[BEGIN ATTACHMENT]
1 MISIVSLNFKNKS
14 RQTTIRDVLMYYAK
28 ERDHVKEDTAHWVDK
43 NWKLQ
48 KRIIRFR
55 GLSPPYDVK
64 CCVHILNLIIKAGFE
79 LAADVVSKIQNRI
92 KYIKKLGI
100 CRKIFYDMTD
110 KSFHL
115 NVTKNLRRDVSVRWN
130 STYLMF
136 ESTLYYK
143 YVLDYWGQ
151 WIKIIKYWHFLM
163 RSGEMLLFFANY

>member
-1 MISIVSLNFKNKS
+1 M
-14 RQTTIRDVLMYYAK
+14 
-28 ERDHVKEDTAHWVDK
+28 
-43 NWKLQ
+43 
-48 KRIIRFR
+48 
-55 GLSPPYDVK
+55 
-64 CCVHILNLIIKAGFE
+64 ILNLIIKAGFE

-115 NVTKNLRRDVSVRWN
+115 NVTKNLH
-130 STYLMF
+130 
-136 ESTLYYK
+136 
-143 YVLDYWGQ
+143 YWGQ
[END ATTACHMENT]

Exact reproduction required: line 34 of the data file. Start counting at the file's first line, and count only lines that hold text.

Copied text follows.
+115 NVTKNLH